Fracking Chemicals: What We Know — and What We Don't

April 2, 2015

You have to give the U.S. EPA some credit. The agency has done quite a bit to let the public know about some of the toxic chemicals that are pumped underground at high pressure into shale formations to extract gas and oil. Many "fracking" companies (the term for hydraulic fracturing to extract gas and oil) have tried to keep those chemicals secret — even while some residents complain fracking pollutes their drinking water.

EPA on March 27, 2015, published a database of nearly 700 chemicals used in fracking. That's the good news. The bad news is that EPA had to rely mostly on state and private-sector data reporting to do this — and that some of the chemicals still are not known.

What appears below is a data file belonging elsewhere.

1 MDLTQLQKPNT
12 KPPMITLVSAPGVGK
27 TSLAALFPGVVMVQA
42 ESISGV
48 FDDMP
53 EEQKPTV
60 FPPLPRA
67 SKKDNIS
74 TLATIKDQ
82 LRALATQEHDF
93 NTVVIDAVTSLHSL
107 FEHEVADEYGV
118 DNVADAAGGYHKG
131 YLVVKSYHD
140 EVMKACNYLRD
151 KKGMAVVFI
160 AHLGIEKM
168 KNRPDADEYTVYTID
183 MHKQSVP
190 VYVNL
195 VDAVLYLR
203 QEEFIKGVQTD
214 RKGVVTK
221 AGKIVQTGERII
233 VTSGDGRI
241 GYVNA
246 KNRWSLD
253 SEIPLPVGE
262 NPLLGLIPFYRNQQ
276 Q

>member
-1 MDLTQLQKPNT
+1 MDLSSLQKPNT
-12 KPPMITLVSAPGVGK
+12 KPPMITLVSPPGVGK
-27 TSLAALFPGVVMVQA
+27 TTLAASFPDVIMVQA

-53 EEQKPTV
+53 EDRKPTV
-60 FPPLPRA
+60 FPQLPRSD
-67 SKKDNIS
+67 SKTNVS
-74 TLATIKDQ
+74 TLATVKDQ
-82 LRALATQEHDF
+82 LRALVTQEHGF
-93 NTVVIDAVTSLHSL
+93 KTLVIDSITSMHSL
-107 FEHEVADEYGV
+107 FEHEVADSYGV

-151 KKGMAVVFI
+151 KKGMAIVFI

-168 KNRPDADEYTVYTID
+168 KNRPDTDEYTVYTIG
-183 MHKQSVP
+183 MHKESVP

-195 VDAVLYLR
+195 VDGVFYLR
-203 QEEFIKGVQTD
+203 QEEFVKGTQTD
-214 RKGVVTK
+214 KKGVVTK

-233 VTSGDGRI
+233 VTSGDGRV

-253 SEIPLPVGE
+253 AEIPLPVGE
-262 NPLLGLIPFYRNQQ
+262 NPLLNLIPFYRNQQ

The report stands as an example of how open-source and non-governmental efforts can overcome industry efforts to hide data on toxics. The data were assembled from a database called FracFocus, run jointly by states and industry organizations.

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